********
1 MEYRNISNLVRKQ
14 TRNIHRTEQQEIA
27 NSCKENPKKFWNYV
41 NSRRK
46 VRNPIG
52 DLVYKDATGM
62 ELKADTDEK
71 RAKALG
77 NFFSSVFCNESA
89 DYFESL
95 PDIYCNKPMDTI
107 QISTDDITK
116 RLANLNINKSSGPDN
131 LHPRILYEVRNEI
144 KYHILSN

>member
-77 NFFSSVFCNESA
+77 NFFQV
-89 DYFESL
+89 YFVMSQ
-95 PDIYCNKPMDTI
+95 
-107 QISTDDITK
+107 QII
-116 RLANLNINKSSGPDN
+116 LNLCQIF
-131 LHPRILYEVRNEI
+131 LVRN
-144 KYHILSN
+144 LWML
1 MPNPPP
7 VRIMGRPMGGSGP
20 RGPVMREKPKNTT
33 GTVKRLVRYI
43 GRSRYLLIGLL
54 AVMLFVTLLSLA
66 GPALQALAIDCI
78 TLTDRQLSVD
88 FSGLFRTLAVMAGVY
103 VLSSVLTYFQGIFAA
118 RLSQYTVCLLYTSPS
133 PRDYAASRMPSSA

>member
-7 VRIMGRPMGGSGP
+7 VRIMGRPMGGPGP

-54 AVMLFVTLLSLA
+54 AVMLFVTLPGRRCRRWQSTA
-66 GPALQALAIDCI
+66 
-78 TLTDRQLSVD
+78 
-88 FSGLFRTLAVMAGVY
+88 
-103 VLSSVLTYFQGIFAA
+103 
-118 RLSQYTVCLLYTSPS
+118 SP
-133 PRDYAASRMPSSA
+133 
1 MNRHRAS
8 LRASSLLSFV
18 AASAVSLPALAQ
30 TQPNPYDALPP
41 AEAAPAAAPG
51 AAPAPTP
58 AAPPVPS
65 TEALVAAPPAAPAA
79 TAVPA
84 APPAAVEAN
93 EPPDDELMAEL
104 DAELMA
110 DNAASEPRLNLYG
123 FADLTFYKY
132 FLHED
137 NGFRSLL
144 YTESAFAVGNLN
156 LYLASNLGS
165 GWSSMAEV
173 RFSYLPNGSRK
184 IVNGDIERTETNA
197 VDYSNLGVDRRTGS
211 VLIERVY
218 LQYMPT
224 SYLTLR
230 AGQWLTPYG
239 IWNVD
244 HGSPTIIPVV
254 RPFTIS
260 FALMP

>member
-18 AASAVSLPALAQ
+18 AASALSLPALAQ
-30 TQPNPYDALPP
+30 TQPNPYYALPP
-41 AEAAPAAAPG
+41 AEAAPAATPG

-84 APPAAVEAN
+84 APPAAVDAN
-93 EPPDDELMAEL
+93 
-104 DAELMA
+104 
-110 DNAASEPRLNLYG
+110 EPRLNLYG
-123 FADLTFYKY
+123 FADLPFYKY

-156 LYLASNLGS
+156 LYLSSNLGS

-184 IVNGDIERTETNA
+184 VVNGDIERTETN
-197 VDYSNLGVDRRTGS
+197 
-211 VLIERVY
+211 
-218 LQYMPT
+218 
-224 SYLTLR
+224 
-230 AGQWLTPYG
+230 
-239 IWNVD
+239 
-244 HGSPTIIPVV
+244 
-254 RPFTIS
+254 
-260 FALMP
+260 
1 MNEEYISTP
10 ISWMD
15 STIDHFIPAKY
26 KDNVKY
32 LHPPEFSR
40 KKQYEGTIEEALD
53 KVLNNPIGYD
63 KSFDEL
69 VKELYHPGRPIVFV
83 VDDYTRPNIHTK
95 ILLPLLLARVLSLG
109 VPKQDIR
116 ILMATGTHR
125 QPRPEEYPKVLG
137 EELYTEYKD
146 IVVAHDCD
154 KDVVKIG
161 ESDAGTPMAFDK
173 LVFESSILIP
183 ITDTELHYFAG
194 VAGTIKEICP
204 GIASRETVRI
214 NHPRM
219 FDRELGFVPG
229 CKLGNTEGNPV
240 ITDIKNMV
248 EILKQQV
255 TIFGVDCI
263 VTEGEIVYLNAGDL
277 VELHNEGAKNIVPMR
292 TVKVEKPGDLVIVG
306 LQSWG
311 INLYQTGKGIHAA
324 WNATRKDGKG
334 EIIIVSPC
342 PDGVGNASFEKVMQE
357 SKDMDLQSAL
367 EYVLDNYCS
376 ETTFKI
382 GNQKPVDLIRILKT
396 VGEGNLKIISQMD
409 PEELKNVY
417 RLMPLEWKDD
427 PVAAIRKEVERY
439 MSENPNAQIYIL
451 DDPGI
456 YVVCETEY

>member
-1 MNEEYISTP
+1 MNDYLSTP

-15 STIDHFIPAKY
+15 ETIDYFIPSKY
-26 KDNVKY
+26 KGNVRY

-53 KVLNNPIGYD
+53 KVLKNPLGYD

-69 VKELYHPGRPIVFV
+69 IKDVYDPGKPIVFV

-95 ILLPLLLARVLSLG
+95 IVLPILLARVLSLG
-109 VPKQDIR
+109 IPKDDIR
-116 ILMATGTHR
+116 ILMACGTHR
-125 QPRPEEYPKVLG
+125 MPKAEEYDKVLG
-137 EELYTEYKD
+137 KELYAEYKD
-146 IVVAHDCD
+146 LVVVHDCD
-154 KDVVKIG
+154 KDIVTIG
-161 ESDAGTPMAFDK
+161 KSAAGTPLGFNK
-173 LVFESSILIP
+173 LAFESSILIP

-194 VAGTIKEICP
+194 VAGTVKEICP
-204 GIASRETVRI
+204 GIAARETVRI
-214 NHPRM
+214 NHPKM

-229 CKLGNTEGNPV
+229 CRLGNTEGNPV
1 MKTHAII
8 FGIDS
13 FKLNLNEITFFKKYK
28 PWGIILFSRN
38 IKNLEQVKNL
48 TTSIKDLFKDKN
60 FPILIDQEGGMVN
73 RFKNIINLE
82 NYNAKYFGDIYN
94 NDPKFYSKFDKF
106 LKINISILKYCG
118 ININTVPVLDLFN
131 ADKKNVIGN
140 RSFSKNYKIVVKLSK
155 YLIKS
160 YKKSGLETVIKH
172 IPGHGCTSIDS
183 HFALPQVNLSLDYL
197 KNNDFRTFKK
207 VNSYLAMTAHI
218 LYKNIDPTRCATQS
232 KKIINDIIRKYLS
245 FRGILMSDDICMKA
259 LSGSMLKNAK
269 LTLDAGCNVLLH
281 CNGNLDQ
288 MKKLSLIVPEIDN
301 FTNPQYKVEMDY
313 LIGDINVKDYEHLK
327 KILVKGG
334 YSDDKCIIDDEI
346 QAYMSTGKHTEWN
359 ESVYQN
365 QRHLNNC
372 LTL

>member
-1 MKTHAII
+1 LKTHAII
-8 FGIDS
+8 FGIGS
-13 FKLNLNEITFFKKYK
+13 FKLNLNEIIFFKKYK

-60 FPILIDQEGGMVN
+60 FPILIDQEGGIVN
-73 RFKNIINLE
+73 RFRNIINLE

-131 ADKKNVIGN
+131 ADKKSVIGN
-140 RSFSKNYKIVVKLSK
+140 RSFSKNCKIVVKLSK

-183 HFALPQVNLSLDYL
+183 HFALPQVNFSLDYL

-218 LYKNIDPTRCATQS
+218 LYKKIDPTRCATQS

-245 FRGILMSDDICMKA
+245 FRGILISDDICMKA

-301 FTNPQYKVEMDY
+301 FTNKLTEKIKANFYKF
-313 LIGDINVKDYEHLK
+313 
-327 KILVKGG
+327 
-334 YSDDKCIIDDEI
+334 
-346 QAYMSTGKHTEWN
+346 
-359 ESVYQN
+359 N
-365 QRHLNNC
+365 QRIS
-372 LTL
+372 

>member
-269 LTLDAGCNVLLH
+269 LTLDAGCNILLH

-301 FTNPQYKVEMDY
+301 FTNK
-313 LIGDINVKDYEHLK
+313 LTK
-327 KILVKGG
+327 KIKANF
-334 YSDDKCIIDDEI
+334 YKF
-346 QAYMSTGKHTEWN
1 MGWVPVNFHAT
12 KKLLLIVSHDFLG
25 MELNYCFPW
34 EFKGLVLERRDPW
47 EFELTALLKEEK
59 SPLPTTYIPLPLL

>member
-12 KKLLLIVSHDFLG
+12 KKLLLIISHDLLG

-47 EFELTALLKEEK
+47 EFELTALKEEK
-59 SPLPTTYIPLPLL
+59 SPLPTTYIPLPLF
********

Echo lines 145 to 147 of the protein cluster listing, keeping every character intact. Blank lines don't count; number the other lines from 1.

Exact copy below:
154 KDVVKIG
161 ESDAGTPMAFDK
173 LVFESSILIP